He instead devotes several paragraphs to Thomas’s exposition of Deuteronomy 23. He’s correct that this passage places restrictions on entry into Israel’s “assembly.” Some nations were excluded for three generations, some for ten. But it’s not clear how relevant this text is to immigration. After all, even Israelites born from a forbidden union were excluded from the assembly for ten generations (Deut. 23:2). That is presumably what happened to the tribe of Judah, whose descendants came from Judah’s incestuous union with his daughter-in-law, Tamar (Gen. 38), and who entered their full royal inheritance only with David, ten generations from Judah (cf. Ruth 4). Even if Deuteronomy 23 is about immigration, Schmitz’s resort to this text, rather than passages that address migrants and aliens more directly, leaves him vulnerable to the charge that he’s scoured the Bible for passages reflecting his anti-liberal realism.
Schmitz’s “Thomist” distinction between the political and ecclesial community is too sharp. As he presents it, the church is a spiritual community of hospitality, but political communities must operate by different standards. The two communities are not as different as Schmitz says: The church is not “open to all comers” but to the penitent. Converts as much as immigrants are expected to “have the common good of the community at heart.” The church doesn’t operate by liberal idealism any more than the state.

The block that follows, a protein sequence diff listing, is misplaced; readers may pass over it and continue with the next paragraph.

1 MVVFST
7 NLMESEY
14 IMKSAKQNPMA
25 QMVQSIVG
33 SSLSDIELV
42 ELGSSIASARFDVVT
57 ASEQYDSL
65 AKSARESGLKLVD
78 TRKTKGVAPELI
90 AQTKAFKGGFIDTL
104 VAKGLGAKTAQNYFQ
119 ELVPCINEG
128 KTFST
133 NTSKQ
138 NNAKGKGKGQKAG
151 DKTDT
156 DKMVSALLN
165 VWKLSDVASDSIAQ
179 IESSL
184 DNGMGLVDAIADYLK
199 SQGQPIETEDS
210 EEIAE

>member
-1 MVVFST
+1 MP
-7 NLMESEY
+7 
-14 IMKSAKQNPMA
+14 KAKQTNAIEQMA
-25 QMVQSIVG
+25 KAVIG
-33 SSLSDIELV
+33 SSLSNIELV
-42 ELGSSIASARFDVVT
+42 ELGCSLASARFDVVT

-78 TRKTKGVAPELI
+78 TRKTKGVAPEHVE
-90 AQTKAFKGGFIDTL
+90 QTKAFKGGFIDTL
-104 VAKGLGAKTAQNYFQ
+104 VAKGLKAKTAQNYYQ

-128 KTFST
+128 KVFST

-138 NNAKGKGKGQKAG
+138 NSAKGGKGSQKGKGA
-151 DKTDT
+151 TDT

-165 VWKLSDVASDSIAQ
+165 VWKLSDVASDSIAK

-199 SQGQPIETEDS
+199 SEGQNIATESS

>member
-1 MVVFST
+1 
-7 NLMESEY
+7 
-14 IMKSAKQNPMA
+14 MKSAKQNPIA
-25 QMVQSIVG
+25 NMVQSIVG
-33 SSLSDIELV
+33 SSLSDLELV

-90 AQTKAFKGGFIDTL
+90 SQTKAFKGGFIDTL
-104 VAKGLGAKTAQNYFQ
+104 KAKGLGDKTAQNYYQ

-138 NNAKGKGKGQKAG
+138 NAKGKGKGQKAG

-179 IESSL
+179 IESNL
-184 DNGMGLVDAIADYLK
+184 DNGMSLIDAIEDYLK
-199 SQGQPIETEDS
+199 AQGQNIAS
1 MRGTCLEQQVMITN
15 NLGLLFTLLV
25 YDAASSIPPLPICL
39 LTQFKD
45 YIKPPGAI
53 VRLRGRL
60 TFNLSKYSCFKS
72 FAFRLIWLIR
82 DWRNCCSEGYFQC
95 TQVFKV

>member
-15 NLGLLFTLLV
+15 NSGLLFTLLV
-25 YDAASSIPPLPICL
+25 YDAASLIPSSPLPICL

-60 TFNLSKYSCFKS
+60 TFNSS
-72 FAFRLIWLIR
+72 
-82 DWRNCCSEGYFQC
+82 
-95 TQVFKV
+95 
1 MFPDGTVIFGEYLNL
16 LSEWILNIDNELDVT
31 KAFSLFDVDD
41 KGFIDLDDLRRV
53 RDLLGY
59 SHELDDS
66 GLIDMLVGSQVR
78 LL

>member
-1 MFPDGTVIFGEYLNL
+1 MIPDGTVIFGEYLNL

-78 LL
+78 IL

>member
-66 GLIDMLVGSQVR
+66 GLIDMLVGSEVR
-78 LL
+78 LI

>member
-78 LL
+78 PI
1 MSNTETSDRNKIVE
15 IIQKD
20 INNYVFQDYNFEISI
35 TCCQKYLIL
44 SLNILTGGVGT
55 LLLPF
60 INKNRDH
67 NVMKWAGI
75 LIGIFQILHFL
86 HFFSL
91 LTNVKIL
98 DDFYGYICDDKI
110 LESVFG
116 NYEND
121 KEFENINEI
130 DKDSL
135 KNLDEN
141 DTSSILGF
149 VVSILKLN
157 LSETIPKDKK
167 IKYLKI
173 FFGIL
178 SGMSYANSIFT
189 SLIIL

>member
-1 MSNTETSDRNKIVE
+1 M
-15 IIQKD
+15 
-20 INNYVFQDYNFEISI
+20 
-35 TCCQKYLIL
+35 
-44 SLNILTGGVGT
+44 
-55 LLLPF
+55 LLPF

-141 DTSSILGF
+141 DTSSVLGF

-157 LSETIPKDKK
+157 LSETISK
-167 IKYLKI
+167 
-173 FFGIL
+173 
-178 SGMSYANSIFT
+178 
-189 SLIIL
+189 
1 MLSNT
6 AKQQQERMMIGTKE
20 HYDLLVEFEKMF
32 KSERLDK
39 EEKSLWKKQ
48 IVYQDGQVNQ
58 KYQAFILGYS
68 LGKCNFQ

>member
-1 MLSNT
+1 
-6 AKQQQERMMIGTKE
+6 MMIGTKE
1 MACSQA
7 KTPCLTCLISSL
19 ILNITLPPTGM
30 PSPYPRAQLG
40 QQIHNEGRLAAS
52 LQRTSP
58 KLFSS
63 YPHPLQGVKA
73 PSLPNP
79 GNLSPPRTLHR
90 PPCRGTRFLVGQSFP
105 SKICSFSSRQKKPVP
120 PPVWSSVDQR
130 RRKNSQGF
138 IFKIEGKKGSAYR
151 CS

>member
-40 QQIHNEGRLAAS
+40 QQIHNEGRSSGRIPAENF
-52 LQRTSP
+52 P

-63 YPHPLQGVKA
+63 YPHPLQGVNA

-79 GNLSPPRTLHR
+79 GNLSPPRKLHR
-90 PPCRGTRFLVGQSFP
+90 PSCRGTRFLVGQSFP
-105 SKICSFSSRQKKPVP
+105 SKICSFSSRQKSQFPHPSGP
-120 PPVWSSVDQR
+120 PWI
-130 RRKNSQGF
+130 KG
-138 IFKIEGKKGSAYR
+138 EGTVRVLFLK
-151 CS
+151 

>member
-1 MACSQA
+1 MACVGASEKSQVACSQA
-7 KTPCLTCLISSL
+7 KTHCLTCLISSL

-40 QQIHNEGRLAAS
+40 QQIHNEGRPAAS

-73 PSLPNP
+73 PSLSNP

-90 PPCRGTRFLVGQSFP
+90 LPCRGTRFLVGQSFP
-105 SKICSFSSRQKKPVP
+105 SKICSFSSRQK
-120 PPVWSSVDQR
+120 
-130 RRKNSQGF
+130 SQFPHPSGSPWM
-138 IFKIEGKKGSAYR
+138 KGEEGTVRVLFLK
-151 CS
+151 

Besides, on Schmitz’s own premises, it’s hardly surprising that church leaders stress the demand to welcome the stranger, even if that puts them at odds with more restrictive national policies. Isn’t the church in the business of reminding us of goods that transcend national interest? With his sharp distinction of church and political community, Schmitz reverses that relationship. “Realism” effectively if unintentionally subordinates the church’s witness to the needs of civil order. It sounds as if Schmitz wants the church to have a frictionless relationship with political powers.